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UN report labels future fossil fuel ventures ‘insanity’ projects

The world’s biggest petrostates, including Saudia Arabia, the US, and the UAE are planning major expansions to fossil fuel projects. The UN has called these agendas a move of ‘insanity’ that would ‘throw humanity’s future into question.’

You know what else this world needs? A lot more carbon emissions.

Well, not exactly. Not at all, actually. And yet, that seems to be the continued thought process inside the brains of leaders in charge of petrostates.

The UN – which seems to do a lot of talking and not a lot of doing these days – has released a new report about the world’s fossil fuel producers planning expansions for projects that would ‘blow the planet’s carbon budget twice over’.

These projects involve ramping up the production of coal, oil, and gas across India, Saudi Arabia, and Russia, as well as the UAE, US, and Canada. It’s no secret that in recent years, the latter three have made major moves to become major oil producers.

Considering that the use of fossil fuels for energy has been listed as the number one cause of climate change, the UN labelling these plans ‘insanity’ seems pretty on the mark.

Along with contradicting global efforts to mitigate environmental destruction, these plans contradict emission reduction targets set out by each of these countries at previous climate summits. So let’s see how serious these plans could be.

Projections of the projects

If the plans are to go ahead, activity related to fossil fuels will boom significantly.

In the context of keeping emission levels low enough to prevent global heating from surpassing 1.5 degrees Celsius, there would be 460 percent more coal production, 83 percent more gas production, and 29 percent more oil production by 2030 than these guidelines allow.

A growing body of scientific work has already warned that the commencement of any new oil or gas projects would make our chances of keeping global heating below 1.5C virtually impossible.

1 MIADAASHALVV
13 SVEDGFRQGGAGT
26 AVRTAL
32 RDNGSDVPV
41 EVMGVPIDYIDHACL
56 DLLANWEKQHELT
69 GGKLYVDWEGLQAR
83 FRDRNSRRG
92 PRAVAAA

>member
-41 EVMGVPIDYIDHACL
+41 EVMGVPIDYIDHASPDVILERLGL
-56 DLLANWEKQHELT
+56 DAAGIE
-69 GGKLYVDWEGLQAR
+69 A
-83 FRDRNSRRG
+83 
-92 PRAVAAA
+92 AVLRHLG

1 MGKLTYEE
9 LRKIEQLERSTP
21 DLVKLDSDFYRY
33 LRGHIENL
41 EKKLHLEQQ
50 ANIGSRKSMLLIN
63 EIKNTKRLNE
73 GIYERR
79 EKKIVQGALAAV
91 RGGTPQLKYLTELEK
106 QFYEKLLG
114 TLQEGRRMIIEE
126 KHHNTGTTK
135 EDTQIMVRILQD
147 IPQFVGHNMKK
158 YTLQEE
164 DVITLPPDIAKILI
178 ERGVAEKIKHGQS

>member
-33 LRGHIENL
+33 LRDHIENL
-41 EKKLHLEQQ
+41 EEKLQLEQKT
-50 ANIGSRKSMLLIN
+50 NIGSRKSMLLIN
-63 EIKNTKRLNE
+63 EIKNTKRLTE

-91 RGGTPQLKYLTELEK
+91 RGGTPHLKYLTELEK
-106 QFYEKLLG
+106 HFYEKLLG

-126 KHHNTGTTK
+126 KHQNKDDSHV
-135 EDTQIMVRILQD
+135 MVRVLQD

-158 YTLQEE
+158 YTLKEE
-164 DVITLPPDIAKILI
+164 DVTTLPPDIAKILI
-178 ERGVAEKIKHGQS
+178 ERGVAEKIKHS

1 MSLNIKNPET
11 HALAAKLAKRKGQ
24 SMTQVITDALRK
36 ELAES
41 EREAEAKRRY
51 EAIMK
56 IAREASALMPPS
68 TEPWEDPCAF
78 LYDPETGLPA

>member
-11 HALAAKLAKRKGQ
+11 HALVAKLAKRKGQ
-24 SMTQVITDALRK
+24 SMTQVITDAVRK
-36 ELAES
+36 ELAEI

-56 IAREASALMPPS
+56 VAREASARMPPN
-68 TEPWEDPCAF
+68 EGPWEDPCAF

Recognising this reality, 196 nations signed the 2015 Paris Agreement which legally binds them to weaken their reliance on emission-heavy energy sources and transition to cleaner renewable sources, amongst other climate mitigation strategies.

So what’s up with these new fossil fuel plans then? In the words of Inger Andersen, the executive director of the UN environment programme, ‘Governments must stop saying one thing and doing another.’


Some governments are on the right track

The UN report states that only four countries have set their future paths that would see their overall emissions from fossil fuels fall. These countries are the UK, China, Norway and Germany.

It seems that other nations – especially those launching new projects – are riskily depending on future CO2 capture and storage technology, which is still in its early stages of development.

The report also points out how launching new oil and gas projects is a gamble in itself, as much of the world looks to decarbonise their energy systems. These projects could become a bad investment that ends up losing producers billions of dollars.

If most nations adapt their energy grids to renewables and people begin to favour electric cars – who will be buying all the oil and gas? It’s likely that buyers would be nations in the Global South, as they have been unable to form green transition plans in light of having to repay their national debts to wealthy lenders.

In this scenario, it seems that fossil fuels will expand global disparity even further. Rich country uses clean energy, poor nation relies on outdated and dirty fossil fuels.

The fact that leaders are even plotting expansions of fossil fuel projects in 2023 is pretty disgraceful. At least we have COP28 in Saudia Arabia to look forward to, right?